Disconnecting fuel filter from rusty steel fuel lines


#1

My 1995 S-10 pickup had the fuel pump die after 130,000 miles. After replacing the pump, I figured that I possibly stirred up a lot of stuff off the bottom of the gas tank when I removed it from under the car and that it would not hurt to change the filter. I managed to loosen one line from the filter using open end and line wrenches. The other connection is rusted together. I have been soaking this fitting with penetrating oil, tapping on the steel line, the nut and the filter with a piece of steel thinking that the vibration might help the oil seap in between the pieces. I have even tried putting a bit of heat to the fitting using a soldering gun, then spraying with cold water. (I have had good luck like this when using a torch, but not around fuel lines and gasoline). Other then keep soaking with penetrating oil,do you have any ideas on how to seperate these fittings without twisting off the old steel fuel line? Thanks Fred


#2

What are you using for a penetrating oil? Some work better than others.

Tester


#3

I think it is called CRC


#4

STOP using a heated element/spark producing tool near the fuel lines. when/if it does break free having gasoline near an electrical tool is a potential for DISASTER.

how far away is the next connection if this breaks, to replace the fuel line too?

does this fuel line have a hex head fitting? although this is right next to the hex nut on the filter, you should be able to get wrenches on both to lever against to loosen it.

I might even venture that this is the EXACT reason why high quality wrenches, with good quality finishes make these types of jobs easier, since you usually only get one chance to get the connections apart, without slipping, buggering up the hexes, and requiring more repairs. (read quality as in NOT china/korea made tools)

AND adjustables ARE NOT the answer.

usually these fittings are best done with the “flare nut wrenches” so you get an extra corner and have wide 6 flat sides and corners to turn on. (as opposed to 12 point sockets, which have small corners to grip on) and a rusty fuel line is JUST the type of fitting which has lost just enough steel to make a 12 point or open wrench fit loosely and strip the corners off.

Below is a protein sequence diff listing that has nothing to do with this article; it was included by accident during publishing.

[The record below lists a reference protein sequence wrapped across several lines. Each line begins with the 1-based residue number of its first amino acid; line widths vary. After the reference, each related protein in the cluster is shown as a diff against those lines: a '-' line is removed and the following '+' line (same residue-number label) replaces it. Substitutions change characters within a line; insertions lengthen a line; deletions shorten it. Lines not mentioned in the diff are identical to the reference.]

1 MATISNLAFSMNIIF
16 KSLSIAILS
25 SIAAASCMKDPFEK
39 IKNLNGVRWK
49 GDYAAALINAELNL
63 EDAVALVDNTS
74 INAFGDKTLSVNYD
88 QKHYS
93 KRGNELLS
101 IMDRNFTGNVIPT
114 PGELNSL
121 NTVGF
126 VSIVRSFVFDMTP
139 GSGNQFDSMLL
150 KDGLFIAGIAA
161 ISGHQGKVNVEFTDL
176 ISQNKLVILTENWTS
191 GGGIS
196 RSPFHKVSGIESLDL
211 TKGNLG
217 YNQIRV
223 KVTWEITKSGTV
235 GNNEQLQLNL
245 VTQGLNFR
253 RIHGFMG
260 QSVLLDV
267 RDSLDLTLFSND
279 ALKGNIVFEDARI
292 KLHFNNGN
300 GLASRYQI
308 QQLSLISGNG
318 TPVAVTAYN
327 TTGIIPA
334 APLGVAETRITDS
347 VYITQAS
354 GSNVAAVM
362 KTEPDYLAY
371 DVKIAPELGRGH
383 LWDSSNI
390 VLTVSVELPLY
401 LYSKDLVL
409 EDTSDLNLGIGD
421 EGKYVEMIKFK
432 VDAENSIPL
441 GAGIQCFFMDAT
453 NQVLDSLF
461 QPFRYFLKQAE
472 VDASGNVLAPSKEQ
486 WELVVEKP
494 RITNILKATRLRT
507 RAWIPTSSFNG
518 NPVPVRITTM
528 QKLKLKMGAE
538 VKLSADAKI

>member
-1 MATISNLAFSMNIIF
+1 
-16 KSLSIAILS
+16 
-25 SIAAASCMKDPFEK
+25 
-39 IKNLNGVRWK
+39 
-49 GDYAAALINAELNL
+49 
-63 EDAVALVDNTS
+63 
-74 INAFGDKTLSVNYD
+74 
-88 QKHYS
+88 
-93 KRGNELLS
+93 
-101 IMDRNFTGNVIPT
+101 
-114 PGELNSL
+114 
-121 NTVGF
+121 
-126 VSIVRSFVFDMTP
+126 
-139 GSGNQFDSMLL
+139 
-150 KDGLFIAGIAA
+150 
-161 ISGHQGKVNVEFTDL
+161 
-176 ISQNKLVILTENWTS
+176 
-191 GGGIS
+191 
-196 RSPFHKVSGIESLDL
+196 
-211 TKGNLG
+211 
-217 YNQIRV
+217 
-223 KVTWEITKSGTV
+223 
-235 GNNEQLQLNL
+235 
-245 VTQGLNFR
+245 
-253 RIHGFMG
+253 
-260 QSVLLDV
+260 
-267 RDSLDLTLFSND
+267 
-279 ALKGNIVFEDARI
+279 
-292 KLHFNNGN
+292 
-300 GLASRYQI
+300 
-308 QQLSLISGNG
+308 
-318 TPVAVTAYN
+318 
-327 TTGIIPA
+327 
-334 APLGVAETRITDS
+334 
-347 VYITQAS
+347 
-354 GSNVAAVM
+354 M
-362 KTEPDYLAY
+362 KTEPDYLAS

#5

Nothing I can add except that sometimes things will rust together bad enough that something can be destroyed during disassembly and there’s nothing to be done about it.
Changing the fuel filter on a regular basis will also allow the fuel pump to have a longer life.


#6

try PB Blaster for a penetrant it’s GREAT


#7

Hold the line stationary and turn the filter. Locking pliers may work if you’ve already rounded off the fittings.


#8

I’d second the PB Blaster. Also maybe use a crows foot wrench with a ratchet to get more leverage provided you can hang onto the other fitting. But it may be beyond repair at that mileage and will require replacement.

Just a word of warning around fuel-last week a salvage worker was drilling a hole in a gas tank with a portable drill. Gas leaked into the drill, started a fire and blew the whole building up. Doesn’t take much of a spark if conditions are right.


#9

This happened on my Silverado. Had to cut the line before and after the filter and install new short section of fuel lines. I think they sell the sections at the parts store complete with fittings compatable with the fuel filter and the nescessary couplings - I think that is where my mechanic bought them. Otherwise, buy a section of new steel fuel line, match the fittings on the ends of the fuel filter, and cut the old lines back far enough where you should be able to install couplings between the old fuel line and the new sections.


#10

I’ve seen those kits on the Help! rack, IIRC. This is probably the best bet.


#11

Actually the best penetrating oils are Liquid Wrench and one made by Seafoam (according to tests I’ve seen online)
Anyway I’m looking at this and see that it’s a common problem with fuel filters & pumps. I think the best way to deal with it is to use antiseize on everything that has to come off in the future (maybe a different type of grease is better)


#12

This post is 11 year old. The OP probably doesn’t have this car anymore.


#14

In a recent test (by Project Farm on Youtube) the top penetrating oil, of the 5 or 6 he tested, was Liquid Wrench. PB Blaster was also tested but fared poorly. In another test, the Seafoam penetrating oil came out on top but neither Liquid Wrench nor PB was included in that one. I think he plans to do a test between Seafoam and Liquid wrench soon.